Changes in the purchasing policies of a major milk processor and a major retailer have led to thousands of dairy farmers across the UK and EU changing the ways they farm to produce dairy products that are lower in saturated fats and have a lower carbon footprint, thanks to food science research at Reading.

It has long been known that eating too much saturated fat, including that found in cheese and butter, can raise our blood cholesterol and risk of heart disease. Dairy farming also has a big carbon footprint, partly because cows burp vast volumes of planet-warming methane and many cattle feeds contain palm oil, which is linked with deforestation. Research led by Professors Julie Lovegrove and Ian Givens is helping to solve these problems in one fell swoop.

By changing the diets of dairy cows to include more rape seed or unsaturated high-oleic acid sunflower oil, the team has shown that the animals emit 18 to 20% less methane and produce milk with up to 36% lower saturated fat content. What is more, the oil can partially replace palm oil in the milk supply chain, further reducing its carbon footprint. Further clinical research showed that people who ate dairy made from the modified milk had lower cholesterol and healthier blood vessels compared with those who ate unmodified dairy. The findings suggest that modifying the fatty acids within dairy produced may have potential as a public health strategy to reduce risk of cardio-vascular diseases.

This unique whole food chain approach – from farm to fridge – enabled UK retailer Marks & Spencer to reduce saturated fat and palm oils across its milk supply chain, with 1.5 million customers benefiting from its healthier, ‘greener’ milk since 2014. The Reading team also worked with Valio, a major EU milk processor, to encourage its 4,500 milk producers to cut methane emissions by changing the diet of their cattle.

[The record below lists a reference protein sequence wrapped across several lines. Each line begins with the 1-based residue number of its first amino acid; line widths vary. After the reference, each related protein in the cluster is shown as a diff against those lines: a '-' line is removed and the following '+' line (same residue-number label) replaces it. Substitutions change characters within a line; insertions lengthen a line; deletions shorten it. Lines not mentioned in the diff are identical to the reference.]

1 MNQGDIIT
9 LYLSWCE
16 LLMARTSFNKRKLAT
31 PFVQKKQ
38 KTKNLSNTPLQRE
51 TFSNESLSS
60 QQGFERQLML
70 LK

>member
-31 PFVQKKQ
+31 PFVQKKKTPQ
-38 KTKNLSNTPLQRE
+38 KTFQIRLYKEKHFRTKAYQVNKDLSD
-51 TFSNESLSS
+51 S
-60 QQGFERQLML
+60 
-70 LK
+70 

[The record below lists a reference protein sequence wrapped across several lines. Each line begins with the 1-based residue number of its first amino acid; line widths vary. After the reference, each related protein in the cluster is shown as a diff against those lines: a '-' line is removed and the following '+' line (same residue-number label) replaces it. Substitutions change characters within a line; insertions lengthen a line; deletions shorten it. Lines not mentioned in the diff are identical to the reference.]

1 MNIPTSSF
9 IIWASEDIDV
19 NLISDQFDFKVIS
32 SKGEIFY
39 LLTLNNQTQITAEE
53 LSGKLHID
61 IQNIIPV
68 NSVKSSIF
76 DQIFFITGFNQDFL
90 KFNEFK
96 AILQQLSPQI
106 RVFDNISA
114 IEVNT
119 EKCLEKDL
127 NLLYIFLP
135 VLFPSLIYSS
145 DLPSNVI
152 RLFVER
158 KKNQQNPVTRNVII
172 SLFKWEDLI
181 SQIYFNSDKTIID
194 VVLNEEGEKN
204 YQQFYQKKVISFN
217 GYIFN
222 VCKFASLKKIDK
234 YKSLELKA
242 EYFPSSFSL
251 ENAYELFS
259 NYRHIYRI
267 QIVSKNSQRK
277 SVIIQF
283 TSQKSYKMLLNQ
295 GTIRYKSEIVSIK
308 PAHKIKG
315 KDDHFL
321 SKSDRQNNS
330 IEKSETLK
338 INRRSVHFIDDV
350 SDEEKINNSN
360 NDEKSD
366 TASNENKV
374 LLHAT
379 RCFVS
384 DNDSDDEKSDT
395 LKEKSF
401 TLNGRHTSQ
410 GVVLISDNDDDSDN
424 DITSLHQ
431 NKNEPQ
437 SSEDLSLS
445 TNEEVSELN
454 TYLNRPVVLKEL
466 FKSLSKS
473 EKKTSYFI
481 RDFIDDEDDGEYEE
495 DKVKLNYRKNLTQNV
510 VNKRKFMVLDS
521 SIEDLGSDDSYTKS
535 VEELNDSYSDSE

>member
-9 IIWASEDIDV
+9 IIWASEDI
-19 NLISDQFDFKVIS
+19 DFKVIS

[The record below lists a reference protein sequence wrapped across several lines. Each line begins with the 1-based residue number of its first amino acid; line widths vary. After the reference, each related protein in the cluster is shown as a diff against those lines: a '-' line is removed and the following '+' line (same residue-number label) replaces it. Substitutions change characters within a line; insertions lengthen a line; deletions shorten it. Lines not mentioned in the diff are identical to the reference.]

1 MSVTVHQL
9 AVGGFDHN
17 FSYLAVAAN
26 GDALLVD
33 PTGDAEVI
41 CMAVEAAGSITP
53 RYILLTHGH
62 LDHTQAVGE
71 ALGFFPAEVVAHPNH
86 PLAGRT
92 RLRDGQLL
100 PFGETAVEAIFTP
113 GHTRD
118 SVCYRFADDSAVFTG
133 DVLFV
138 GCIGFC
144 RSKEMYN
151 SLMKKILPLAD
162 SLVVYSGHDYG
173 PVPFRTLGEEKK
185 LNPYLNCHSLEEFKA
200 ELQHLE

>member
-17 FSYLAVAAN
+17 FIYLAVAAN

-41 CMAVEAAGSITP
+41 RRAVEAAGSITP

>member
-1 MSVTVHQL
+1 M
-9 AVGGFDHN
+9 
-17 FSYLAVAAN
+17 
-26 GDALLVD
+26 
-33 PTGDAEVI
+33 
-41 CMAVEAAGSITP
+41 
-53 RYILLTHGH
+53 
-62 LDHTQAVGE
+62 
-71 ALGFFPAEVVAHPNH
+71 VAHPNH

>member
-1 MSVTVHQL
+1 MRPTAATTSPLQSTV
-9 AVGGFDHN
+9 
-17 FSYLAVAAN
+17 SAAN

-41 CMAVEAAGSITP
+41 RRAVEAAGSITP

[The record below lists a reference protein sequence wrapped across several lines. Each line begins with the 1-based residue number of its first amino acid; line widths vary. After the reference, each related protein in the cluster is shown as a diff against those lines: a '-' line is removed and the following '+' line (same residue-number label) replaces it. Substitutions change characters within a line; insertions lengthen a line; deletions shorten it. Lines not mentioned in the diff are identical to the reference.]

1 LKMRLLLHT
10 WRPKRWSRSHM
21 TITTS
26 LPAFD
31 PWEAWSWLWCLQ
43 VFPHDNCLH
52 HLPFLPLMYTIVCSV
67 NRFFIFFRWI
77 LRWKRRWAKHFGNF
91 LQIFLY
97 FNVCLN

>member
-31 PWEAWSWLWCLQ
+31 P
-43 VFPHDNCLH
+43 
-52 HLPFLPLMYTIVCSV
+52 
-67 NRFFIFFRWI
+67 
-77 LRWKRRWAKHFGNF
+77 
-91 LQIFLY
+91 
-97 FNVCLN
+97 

Professor Lovegrove’s expertise is much in demand. She works with the UK Government’s Scientific Advisory Committee on Nutrition (SACN) and its advisory group on ‘Saturated Fats and Health’, and she has helped inform national public health advice to encourage people to swap dietary saturated fats for unsaturated fats.

Find out more

Healthier, greener milk (research highlight, March 2018)

£900k research project to understand where obesity comes from (press release, March 2019)

Institute for Food, Nutrition & Health (website)

View the full impact case study on the REF 2021 website: Reducing and replacing saturated fats in milk: evidence of the benefits to human health and the environment shapes government and food industry policy and practice